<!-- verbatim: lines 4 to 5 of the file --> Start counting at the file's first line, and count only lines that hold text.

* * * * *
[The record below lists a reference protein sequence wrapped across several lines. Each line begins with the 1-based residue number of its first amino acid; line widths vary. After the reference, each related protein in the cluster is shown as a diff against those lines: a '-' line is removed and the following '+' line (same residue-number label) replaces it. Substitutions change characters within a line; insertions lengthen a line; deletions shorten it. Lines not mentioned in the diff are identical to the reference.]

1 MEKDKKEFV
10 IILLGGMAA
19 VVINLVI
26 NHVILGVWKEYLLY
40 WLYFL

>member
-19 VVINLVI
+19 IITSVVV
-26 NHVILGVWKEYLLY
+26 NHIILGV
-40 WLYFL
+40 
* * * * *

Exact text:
19 VVINLVI
26 NHVILGVWKEYLLY